UPDATE (March 25, 2017 at 2.20am CST): Farine has officially released a statement in response to the food sanitary scandal. Read the full thing here.
Drama continues to unfold over allegations made about popular bakery Farine's use of 'expired flour,' as it emerged that eight people have been detained in police custody following an investigation into the company's warehouses, according to Xinmin News.
In an article that praised Weibo 'whistle blower' @1987晋宝宝, the report states that foreign members of Farine's personnel were among those detained, though they have not been named.
The head of Shanghai's Food and Drug association, Yan Zuqiang was quoted as saying:
"If a company intends to do something against the law, it will find certain ways to cover it up. [In this case] He attempts to cover his deeds by registering different companies."
He went on to add that if the allegations are correct then the company has been in violation of Article 34 of Shanghai's Food Safety Law, which prohibits the use of materials that are past their shelf life. If proven guilty, the detained will be held criminally liable.
Local media report that law enforcement officials have taken away several samples of Farine's products for further inspection. Here were the findings, according to Shanghai Daily:
“'The bakery company was suspected of using expired flour to produce a total of 3,820 breads since March 6, which were distributed to its franchises in Xuhui, Huangpu and Pudong New Area,' Wang Zhe, deputy director of the Minhang Market Supervision and Management Bureau said.
"Wang added that 1,930 bread items were sold and the rest had been destroyed.
"At La Manufacture, Farine’s headquarters and factory in Minhang, expired flour was sealed by the bureau.
"A pack of imported rye flour weighing 25 kilograms, produced by Minoteries Viron in France, was said to have expired last November 29. Production at the factory has been suspended.
'After receiving the tip-off, we sealed 578 packs of flour of 13 batches at the factory and immediately ordered the bakery to suspend production,' Wang said. Samples had been sent for tests.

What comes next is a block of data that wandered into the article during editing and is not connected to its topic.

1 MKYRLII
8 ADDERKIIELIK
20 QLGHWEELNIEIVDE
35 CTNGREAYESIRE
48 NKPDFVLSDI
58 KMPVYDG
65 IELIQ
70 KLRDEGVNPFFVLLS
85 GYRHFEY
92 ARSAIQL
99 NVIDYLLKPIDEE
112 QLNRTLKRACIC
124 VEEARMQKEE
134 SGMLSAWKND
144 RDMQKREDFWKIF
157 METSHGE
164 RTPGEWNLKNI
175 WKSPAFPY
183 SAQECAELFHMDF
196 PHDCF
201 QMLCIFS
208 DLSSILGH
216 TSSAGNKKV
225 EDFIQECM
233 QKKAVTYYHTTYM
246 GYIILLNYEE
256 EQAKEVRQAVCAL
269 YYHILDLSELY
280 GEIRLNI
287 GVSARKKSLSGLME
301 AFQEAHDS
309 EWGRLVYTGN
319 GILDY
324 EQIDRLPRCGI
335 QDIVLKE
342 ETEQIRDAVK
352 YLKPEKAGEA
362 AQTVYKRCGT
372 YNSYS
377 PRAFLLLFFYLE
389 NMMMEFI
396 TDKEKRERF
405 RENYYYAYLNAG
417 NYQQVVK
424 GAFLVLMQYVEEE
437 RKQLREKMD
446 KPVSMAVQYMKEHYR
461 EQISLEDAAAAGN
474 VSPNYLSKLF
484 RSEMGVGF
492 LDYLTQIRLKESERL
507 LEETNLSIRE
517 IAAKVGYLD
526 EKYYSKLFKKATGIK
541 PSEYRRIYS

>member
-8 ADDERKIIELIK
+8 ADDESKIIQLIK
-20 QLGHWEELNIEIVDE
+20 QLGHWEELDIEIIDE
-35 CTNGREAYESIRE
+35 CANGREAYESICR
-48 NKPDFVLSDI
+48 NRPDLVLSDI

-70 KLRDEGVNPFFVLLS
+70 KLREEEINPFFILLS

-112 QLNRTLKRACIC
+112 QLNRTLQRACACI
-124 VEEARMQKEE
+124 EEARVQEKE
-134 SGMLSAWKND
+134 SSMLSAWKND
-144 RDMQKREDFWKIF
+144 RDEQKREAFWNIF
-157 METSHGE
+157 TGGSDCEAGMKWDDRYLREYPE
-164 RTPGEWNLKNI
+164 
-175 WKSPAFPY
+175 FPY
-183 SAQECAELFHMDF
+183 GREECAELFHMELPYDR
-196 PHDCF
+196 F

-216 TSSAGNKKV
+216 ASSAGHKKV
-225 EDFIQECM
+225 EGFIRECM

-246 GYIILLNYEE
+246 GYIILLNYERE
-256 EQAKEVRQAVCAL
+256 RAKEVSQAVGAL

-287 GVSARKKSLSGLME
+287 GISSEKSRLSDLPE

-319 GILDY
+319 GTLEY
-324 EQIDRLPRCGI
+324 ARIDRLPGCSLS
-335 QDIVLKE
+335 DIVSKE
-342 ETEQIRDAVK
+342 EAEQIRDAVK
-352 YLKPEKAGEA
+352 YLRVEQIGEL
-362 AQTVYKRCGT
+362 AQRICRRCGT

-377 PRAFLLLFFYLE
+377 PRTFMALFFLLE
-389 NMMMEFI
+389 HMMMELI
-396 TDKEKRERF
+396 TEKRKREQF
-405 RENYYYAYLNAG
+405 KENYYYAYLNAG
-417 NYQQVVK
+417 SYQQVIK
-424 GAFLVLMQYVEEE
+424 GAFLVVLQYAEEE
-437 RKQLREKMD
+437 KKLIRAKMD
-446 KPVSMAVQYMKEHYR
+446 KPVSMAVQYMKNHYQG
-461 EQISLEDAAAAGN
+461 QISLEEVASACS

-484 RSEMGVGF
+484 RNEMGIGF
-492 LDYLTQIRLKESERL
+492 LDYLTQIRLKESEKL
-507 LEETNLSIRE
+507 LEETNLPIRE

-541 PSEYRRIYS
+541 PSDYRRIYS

"Expired flour with expiry dates from July 28 last year to March 5 this year had been made into 11 types of breads and sold at the four outlets, according to the bureau...
"The Wukang Road outlet had made 1,113 breads with the expired flour, the most among the four outlets, and more than 700 of those had been sold, with the rest destroyed, the bureau said."
Shanghai Daily reports that Farine executives have told authorities that no regulations targeting expiry periods for wheat and wheatmeal exist in France, and that flour can be used for up to two years even if the expiration period on the Chinese label is nine to twelve months. They're also claiming that their high quality stone ground flours are imported from France.
The 'whistle blowing' allegations were published on Weibo by an individual claiming to be an ex-employee of Farine, who mentioned founder, expat restaurateur Franck Pécol, by name. The 30-year-old employee allegedly began working for Farine in October 2016, and recorded his findings over several weeks. He turned the footage into authorities on March 20, the same day the city introduced some of its most stringent food regulations.
Shanghai's Food and Drug Administration has increased the reward for 'whistle blowers' tipping authorities off to food safety incidents to RMB300,000.
All four Farine branches have been temporarily closed following the investigation, and their listings removed from local listing site Dianping. Pécol's namesake restaurant, Franck Bistrot, is also closed until "early next week."
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